Three weeks after the government decided to demonetise or invalidate Rs 500 and Rs 1,000 currency notes, data on cash deposits offers early leads on the progress of one of the largest currency replacement exercises across the world.
The data, once complete, may also help answer a much debated question – what part of India’s cash economy was also part of the black economy?
Based on various studies, it has been broadly assumed that India’s parallel or ‘black’ economy is roughly a quarter of India’s gross domestic product. Bank of America-Merrill Lynch estimates the numbers as below:
- India’s Nominal GDP (estimate): Rs 15,17,81,00 crore
- Black Economy (25 percent of GDP): Rs 37,94,530 crore
- Cash Black Economy (10 percent of black economy): Rs 3,79,450 crore
These estimates and other similar assumptions on the proportion of black money in cash will be tested against the amount of invalidated currency that does not come back into the banking system by the end of the demonetisation exercise on 30 December.
The rationale is that unaccounted cash will not be deposited for fear of prosecution by tax authorities, giving an indication of how large the black cash economy was.
As of Monday the Reserve Bank of India (RBI) had released data only for the period between 10-27 November. And while it’s too early to conclude on the success of demonetisation in helping identify and extinguish black money, the data does set up goal posts to watch for.
According to the RBI, Rs 8.45 lakh crore have been deposited in banks in this period. This is about 54.6 percent of that portion of currency in circulation that was invalidated (Rs 15.45 lakh crore) by the cancellation of Rs 500 and Rs 1,000 notes.
To this, it would be prudent to add the cash that was already lying in currency chests of banks, since this is already in the banking system and some portion of this would also have been invalidated. This number – cash held by banks – can be arrived at by subtracting currency with public from currency in circulation.
For the fortnight ended 11 November, the amount of currency with banks was Rs 2.5 lakh crore. However, this is an unusually high number, mostly due to a surge in currency deposits right after the currency ban was announced. On average, in the past year, banks have held currency worth Rs 70,000 crore, for instance as of the fortnight ending 28 October, the amount was Rs 75,000 crore. Assuming that 86 percent of this amount (the ratio of banned currency) has been invalidated, banks are likely holding about Rs 64,500 crore in Rs 500 and Rs 1,000 notes.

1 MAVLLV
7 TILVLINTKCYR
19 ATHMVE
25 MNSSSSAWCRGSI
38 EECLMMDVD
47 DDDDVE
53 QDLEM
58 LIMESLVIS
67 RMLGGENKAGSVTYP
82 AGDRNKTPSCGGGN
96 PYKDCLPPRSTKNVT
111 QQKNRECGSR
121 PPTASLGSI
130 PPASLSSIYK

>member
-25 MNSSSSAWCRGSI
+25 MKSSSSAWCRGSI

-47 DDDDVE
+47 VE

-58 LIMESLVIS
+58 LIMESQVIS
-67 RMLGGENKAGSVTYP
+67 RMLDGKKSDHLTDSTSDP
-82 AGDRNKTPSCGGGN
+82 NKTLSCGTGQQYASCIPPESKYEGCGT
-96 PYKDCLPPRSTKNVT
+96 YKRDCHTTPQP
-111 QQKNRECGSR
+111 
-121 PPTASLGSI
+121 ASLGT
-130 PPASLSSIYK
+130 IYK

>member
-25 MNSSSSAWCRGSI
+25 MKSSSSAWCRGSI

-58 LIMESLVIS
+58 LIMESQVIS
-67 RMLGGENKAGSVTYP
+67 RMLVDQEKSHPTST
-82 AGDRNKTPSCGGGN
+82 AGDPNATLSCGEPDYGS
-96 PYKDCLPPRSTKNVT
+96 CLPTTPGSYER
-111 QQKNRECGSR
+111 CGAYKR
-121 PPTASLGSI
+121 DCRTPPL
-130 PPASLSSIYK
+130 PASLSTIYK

Add the deposits of old currency (Rs 8.45 lakh crore) to the invalidated currency with banks and it’s clear – in the first three weeks since Prime Minister Modi announced the war on black money, 59 percent of the cancelled currency is already back with the banking system.
If a large part of the remaining 41 percent comes back by December-end, questions will be raised about whether the demonetisation exercise was worth the short term pain.
There are, of course, gaps in this rationale.
For one, those holding unaccounted cash could find means to deposit money without being detected. An example of this is the surge in deposits in Jan Dhan accounts. Rs 27,000 crore was deposited in these accounts in the first two weeks after demonetisation, suggesting that there may be distribution of unaccounted deposits across these accounts.
Second, the government on Monday announced another income disclosure scheme. This scheme allows citizens to deposit unaccounted cash in return for effective tax and penalties equal to 50 percent of the undisclosed income, while another 25 percent would be locked-in for four years. For any one availing this scheme, the tax department will not question the source of this income, said Hasmukh Adhia, revenue secretary, government of India.
Factors such as these may allow a part of the unaccounted deposits to come into the banking system and prevent a clear assessment of how much black money in cash there was to begin with and whether the demonetisation exercise has managed to snuff out a part of it.
(This article was first published on BloombergQuint)